We are asked this question almost every day; "How do we buy a business out of administration or liquidation"?
First some common sense advice.
Targets; we are regularly approached by people looking to buy a business out of insolvency. Our initial question is always – “what type of business are you looking for”? When the response is “any”, then I get very worried!
There are literally hundreds of different types of business out there, do you know enough about them all to be able to save/rescue/turnaround and drive ANY type of business? Remember this is a failed company, its future depends an immense amount of hard work, some luck and generally your money.
So set up a target “term sheet”, i.e. what type of company do you want to acquire, where in the country, what size and what markets it is involved in. Set up a target price structure, make sure that you have the money or know a good source of the funding needed. Then prepare an asset/means report, most IP’s will look to see if you have the means available to buy their client’s assets.
Organise a letter from funders, banks and proof of means should then be available quickly.
Make a list of advisors who can help advise you on the deal. You may need a lawyer and accountancy advice.
Who will run the company- YOU? If yes how many days a week do you want to work in or more pertinently ON the business? If you are not going to be available to run it – do you have people available who can run it for you? If you require, KSA can help with our specialist turnaround teams.
Warning! Be prepared to lose all of your investment. Secondly, do not rely upon buying an insolvent business as your only source of future income or investment!
Accessing the Market for your Targets
There are many sources of such opportunities, but it will require some leg work.
Try all of the following:
1.Use www.business-sale.com/ to sift through opportunities
2.Subscribe to London Gazette, it lists all insolvencies daily online
3.Read the Financial Times every Tuesday – it has adverts from insolvency practitioners (IP’s) concerning the companies they are handling.
4.Do web searches for failed companies, use RSS or subscribe to BBC, news services and so forth.
5.Perhaps the most fruitful source will be to actually build a relationship with a number of IP’s such as KSA Group, or indeed a larger IP firm like Begbies Traynor, Grant Thornton or one or more of the big 4 accountancy firms. Tell them your target business types and send them a synopsis of what you are looking for. Every receiver, administrator or liquidator should market the assets or business they’re working with. So if you get on their distribution list you will get early notice once they’re appointed.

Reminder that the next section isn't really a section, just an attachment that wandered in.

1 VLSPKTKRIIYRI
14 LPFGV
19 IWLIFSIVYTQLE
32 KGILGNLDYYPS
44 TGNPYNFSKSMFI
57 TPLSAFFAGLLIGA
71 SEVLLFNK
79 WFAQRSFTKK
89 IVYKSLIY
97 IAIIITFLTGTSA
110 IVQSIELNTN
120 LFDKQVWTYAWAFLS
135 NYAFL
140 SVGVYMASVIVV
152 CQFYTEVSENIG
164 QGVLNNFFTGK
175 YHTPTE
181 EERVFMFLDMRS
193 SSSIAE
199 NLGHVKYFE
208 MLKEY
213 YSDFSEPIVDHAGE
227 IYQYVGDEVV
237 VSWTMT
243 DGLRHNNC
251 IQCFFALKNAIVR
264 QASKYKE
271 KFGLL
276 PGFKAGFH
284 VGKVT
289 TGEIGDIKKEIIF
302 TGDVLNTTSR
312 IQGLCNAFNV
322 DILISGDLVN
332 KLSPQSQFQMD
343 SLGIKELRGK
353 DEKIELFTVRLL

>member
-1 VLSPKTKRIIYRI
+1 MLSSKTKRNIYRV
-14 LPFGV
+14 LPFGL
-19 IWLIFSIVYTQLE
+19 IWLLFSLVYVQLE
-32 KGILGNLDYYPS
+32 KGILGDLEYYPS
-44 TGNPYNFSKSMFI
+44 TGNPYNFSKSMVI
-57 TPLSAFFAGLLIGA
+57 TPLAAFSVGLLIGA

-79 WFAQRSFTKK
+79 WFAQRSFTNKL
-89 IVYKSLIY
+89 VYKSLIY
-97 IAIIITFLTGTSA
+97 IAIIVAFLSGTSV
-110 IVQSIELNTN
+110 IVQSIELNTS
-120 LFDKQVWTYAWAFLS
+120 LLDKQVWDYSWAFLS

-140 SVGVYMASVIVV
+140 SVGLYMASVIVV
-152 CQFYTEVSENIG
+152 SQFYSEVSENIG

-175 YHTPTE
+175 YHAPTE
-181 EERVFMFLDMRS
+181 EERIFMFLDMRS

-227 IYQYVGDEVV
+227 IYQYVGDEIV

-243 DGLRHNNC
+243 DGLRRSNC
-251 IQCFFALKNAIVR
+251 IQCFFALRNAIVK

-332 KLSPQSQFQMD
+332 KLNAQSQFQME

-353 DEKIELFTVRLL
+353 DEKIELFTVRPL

Soon you will have a flow of opportunities coming in. Make sure to have some early discussion about what the issues are and the time frame the office holder is working to.
Once you have some opportunities I would suggest using a careful evaluation method. You may wish to design your own mini “due diligence” approach to sift opportunities initially. NB this cannot replace proper due diligence if you decide to make an offer!
This should include obvious questions like:
•What, or more likely WHO was the cause of the business failure?
•Has the cause been addressed?
•What is the market for its products?
•Is there a profitable niche within the market place for the company?
•Can it be viable if sales are lower and costs are reduced?
•Is it within easy travelling time for you?
•Is the existing management capable of running the company if you are not there 5 days a week? If not who will?
•What are the business’s objectives, do they match yours (for example can it be rebuilt and make good returns)?
•What is the EXIT strategy? Yes I know you are thinking of buying it! But how would you plan to exit? Too many people get too attached to the deal and not the exit!
•What are you buying? The assets? The name? The goodwill? The customer base?
Develop your own diligence list and then stick to assessing each opportunity this way. Don’t deviate from the planned target type, size and market, unless you have wide experience. So, if you identify a good opportunity that fits your criteria then move quickly.